(Aside: As a matter of common practice, the world's largest SGML
application, HTML, has long since de-facto vacated the restriction to
which you refer.  Even more shockingly, at least for me, Larry Masinter
wrote in 1999 that it's common practice to allow spaces in fragment
identifiers, which after all are the values of SGML ID attributes.
Finally, I learned only last week that %-hex-escaped spaces are OK in
fragment identifiers in the context of Mozilla, but IE won't work unless
they are left unescaped.  Go figure.)

> What is that PUBLIC identifier in the DOCTYPE declaration anyway?

You're in grave danger of pushing my rant-button about the W3C's
deliberate destruction of the distinction between PUBLIC-ly registered
materials and the 100% system-dependent, rental-contract-driven
identification of materials via URIs that resolve to
only-the-current-lessee-knows-what-(maybe).  It's not exactly a recipe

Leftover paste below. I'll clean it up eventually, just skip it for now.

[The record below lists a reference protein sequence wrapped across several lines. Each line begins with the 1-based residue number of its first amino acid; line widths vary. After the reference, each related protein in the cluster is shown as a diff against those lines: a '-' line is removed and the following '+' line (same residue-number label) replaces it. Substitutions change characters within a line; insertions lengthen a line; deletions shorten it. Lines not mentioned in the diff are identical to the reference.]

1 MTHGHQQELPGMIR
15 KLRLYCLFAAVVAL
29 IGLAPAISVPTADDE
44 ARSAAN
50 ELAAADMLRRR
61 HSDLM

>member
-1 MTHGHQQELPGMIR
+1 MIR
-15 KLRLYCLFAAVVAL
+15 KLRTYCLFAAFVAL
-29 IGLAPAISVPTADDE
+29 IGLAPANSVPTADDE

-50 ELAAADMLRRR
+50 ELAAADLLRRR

for information longevity and reliability.

Anyway, I think the whole PUBLIC identifier thing is irrelevant to a
project until it comes up, and when it does come up, as before,
everybody has already asked the question, and then there's a good answer
that really works.

> Contrived sure, and not all of these things are *necessary* in DTDs, but
> typically one does encounter them.  Sure Relax has its own syntax to
> learn, but at its simplest, the RNG document structure *mirrors the
> structure of the document it models*, which to me is the thing that
> really makes it accessible and intuitive.  I also like the relative lack
> of obscure words. And I have to say that most of the people that I work
> with have reacted in a similar way.

Look, I say again: I love RNG.  I just don't think it's any better than
DTD syntax in the real world, IF the purpose of both syntaxes is to
facilitate the development of toothy agreements between diverse parties
whose primary expertise is not necessarily IT.  And DTD syntax remains
much more commonplace.  History matters, whether we like it or not.
What are the facilitator's motivations?  Those matter, too.